Sunday, May 17, 2009

The Phantom Pick Up: Or how I learned to manipulate my dreams

My father came and went when I was small. This was not sad, or extraordinary, it just was. When I was ten he left and did not come back. There was a visit when I was thirteen or fourteen I think, and then a trip to New York City when I was fifteen, and then no more visits until I was on the verge of eighteen and I had to go to him. When I was a little girl I didn't like it so much when he was around. It was better, easier in my opinion, when it was just me and my mom. I slept in her bed and we ate dinner in front of the television. When he came back around he ruined our rhythm. And I always knew it wouldn't last, and as I am impatient to the core, I was impatient for him to leave so that we could get on with our lives.

But the truth to human existence is that the pragmatism of early childhood is overshadowed by the hormonal angst of tweendom and then the teen cycle that doesn't really end until the mid twenties or when someone becomes a parent themselves, whichever comes first. I started missing my dad when I was in junior high. He had been gone long enough for me to forget how strange it was for him to be home.There were other things going on in my life that I didn't know how to deal with so it was easier to focus on what was not there, and he wasn't there. The dull empty became and ache and then an obsession.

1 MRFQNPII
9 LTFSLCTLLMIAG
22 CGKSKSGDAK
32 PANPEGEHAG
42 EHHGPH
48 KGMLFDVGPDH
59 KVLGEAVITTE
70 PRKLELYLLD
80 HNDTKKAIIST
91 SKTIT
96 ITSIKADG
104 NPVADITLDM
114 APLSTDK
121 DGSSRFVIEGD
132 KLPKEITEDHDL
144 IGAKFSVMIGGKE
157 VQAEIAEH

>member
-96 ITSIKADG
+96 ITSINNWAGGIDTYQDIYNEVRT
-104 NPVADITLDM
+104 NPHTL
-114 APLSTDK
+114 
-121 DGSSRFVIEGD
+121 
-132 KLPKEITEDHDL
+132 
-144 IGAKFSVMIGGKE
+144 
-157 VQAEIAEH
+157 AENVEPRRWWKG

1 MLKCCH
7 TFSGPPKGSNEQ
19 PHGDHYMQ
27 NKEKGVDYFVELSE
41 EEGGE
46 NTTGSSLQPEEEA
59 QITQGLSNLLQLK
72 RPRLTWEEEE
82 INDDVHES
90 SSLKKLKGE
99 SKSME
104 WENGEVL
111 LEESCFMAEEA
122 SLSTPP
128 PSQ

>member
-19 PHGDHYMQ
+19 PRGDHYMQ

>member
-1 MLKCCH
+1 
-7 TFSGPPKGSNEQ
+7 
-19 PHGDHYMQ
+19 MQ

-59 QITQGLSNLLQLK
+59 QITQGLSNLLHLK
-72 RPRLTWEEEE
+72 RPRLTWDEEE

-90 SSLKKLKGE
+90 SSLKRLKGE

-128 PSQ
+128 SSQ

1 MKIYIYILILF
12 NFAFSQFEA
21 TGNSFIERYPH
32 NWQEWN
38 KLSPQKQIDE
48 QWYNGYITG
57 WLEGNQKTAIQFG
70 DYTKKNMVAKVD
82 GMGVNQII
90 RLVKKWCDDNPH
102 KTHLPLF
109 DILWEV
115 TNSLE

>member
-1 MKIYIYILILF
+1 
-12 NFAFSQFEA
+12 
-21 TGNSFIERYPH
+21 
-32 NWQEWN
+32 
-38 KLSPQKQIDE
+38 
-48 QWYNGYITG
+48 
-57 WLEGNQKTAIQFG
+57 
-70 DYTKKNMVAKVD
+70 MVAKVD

My dad loved to drive pick up trucks. They were the vehicle of his land trade (carpentry) so they suited him. He drove away in one when I was ten and I expected him to return in one as well. I took a school bus to and from the private school I attended in the seventh and eighth grade. I lived far away from that ritzy part of town and was the last on my bus route to be dropped off. My stop was on the corner of Avon and Lexington, a block and a half away from home, and though I could clearly see the front of my house when I got off the bus, I couldn't see the side. We lived on a corner lot, and the garage and driveway faced the side street, so the driveway was out of my line of vision when I got off the bus.